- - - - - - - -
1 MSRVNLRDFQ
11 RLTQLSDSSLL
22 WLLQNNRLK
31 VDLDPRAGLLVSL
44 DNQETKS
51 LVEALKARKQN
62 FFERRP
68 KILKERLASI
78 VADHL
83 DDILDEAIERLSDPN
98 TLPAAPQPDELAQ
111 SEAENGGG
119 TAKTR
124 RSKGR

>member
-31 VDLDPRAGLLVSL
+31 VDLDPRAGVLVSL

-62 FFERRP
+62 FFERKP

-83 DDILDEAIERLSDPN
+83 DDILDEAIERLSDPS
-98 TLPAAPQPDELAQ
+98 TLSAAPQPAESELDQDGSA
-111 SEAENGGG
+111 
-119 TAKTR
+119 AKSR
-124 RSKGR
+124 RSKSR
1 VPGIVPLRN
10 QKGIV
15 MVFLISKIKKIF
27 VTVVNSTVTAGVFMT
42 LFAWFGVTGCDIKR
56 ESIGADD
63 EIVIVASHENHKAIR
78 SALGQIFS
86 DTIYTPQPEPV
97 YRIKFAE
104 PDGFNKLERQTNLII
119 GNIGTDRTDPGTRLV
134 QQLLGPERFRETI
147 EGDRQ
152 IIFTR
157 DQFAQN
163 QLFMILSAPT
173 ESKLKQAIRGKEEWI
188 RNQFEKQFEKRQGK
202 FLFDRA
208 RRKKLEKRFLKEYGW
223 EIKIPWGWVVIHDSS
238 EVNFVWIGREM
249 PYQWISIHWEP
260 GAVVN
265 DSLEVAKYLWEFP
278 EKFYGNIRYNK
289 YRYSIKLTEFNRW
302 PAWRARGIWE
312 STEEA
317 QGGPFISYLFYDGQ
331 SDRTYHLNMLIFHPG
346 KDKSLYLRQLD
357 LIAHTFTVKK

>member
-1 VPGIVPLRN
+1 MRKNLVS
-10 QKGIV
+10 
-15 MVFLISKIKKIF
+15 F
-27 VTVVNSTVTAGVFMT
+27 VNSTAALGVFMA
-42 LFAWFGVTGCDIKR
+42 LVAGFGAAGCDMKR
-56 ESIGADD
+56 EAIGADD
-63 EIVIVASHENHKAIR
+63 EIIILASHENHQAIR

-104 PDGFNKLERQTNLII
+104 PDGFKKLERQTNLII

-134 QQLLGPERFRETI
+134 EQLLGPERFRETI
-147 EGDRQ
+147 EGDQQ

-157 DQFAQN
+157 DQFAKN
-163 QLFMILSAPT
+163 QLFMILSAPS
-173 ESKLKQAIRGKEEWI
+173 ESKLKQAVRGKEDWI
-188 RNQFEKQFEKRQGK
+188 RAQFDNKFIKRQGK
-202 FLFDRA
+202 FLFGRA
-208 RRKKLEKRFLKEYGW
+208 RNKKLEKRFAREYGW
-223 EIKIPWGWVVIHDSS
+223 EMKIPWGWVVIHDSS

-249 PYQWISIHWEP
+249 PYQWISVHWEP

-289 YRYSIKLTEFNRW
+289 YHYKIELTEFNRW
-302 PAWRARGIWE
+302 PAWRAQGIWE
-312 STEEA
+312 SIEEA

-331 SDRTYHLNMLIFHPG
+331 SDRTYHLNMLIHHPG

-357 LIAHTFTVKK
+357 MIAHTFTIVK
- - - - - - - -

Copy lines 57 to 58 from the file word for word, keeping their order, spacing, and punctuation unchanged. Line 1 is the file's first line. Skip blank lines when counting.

289 YRYSIKLTEFNRW
302 PAWRARGIWE